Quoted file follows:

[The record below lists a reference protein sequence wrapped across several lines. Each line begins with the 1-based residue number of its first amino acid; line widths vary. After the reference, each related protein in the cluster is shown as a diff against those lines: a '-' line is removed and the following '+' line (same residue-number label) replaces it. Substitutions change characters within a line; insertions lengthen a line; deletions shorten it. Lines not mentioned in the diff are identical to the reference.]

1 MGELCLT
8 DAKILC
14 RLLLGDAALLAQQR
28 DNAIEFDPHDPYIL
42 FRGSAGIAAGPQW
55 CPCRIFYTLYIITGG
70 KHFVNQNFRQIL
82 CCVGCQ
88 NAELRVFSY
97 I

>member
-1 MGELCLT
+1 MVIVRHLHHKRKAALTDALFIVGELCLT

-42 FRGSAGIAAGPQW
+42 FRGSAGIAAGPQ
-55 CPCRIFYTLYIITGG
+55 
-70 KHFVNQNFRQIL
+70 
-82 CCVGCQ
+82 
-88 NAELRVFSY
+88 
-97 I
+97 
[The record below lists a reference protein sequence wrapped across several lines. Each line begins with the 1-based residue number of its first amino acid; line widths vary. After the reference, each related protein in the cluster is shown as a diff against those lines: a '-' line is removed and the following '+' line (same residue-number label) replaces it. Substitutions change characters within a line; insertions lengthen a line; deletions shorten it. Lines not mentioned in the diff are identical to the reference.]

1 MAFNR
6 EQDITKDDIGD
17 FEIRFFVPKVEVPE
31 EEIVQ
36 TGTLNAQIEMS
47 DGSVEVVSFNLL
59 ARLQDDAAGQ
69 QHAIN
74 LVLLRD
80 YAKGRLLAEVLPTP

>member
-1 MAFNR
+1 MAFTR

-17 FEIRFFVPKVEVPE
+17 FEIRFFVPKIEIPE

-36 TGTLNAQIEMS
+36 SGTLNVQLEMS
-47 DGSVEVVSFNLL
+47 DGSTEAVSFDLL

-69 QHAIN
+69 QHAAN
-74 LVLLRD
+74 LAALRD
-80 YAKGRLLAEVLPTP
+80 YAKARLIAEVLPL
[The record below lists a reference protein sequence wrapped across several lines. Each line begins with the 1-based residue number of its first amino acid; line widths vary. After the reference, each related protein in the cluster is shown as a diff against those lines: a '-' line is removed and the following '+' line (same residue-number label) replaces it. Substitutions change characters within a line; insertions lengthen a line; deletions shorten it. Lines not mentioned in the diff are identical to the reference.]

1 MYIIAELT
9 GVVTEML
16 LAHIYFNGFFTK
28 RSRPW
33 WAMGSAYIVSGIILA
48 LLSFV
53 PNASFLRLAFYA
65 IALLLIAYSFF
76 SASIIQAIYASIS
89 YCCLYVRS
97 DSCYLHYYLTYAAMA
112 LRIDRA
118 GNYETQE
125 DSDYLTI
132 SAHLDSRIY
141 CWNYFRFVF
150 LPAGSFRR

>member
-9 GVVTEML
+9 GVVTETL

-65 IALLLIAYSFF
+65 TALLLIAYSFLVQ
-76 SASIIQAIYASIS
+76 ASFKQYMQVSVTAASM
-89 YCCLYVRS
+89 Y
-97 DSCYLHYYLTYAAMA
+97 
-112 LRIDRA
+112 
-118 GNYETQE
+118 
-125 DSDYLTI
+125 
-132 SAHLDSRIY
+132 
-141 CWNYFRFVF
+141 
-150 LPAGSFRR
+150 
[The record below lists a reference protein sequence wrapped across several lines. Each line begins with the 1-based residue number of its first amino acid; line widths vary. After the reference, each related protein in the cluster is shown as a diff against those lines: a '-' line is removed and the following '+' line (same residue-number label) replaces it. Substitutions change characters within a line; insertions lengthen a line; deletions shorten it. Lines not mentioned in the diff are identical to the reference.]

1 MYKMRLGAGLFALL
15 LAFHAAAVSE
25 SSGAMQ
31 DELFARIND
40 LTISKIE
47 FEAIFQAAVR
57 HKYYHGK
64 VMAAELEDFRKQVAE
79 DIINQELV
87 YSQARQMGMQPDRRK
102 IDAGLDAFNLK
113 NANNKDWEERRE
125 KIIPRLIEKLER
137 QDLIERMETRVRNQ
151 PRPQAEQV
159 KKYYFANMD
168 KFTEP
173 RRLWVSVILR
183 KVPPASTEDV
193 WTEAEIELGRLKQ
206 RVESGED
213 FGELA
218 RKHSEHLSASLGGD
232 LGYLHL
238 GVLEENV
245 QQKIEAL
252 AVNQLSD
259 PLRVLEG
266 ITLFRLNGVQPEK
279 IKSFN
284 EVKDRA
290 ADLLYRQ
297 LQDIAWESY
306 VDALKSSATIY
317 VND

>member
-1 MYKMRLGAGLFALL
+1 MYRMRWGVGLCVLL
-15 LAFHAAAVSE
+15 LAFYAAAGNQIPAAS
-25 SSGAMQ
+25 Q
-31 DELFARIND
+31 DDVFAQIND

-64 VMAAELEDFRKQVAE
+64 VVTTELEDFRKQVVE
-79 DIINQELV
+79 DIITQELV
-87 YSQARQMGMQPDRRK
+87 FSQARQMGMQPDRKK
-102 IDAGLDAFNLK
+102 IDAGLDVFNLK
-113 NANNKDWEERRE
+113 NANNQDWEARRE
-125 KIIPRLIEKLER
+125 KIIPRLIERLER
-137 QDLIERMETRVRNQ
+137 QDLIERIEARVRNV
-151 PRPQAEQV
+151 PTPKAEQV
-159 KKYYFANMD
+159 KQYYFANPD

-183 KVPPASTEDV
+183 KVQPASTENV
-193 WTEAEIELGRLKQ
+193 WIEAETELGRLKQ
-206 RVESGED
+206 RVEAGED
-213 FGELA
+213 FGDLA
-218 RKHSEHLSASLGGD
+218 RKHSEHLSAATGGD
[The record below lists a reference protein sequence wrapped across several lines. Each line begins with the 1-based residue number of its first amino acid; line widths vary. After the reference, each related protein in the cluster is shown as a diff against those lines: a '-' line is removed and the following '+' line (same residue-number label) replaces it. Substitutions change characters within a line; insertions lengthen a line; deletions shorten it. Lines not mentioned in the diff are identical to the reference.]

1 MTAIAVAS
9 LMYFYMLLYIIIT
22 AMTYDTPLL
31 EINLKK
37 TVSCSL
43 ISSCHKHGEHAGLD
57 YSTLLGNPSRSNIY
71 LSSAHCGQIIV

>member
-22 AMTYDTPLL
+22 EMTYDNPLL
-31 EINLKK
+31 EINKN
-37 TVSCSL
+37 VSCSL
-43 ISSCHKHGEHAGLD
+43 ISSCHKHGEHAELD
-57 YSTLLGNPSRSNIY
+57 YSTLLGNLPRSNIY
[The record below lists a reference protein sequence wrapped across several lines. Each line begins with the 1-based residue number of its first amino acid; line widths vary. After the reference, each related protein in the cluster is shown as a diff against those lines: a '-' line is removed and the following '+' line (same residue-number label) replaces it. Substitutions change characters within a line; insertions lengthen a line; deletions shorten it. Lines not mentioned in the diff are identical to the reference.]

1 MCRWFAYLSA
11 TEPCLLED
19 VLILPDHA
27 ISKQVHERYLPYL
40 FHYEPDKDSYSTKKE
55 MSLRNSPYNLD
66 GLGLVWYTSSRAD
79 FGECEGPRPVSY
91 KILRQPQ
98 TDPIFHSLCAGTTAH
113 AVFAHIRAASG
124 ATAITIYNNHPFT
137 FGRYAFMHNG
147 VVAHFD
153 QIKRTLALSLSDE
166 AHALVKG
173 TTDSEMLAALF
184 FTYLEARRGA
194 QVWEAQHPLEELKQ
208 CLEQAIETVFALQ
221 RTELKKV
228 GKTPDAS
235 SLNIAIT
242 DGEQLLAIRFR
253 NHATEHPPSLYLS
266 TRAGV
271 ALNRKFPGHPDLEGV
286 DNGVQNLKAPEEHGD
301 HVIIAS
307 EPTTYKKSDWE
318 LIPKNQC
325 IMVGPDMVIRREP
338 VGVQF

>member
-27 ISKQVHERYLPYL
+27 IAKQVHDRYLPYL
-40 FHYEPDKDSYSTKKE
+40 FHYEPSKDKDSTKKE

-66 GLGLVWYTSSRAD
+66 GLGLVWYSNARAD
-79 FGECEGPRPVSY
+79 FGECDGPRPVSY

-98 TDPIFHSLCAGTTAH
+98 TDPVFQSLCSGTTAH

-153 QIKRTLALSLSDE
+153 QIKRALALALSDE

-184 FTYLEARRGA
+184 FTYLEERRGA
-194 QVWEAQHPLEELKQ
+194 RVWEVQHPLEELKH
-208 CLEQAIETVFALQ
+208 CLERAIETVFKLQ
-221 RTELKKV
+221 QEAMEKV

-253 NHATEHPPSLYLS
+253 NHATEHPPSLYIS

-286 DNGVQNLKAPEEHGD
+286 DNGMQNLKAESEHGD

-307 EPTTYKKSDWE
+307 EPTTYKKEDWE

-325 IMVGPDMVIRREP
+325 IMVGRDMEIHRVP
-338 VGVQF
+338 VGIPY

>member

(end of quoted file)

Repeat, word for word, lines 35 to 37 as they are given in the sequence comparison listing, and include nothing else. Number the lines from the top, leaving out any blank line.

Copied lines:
69 QHAIN
74 LVLLRD
80 YAKGRLLAEVLPTP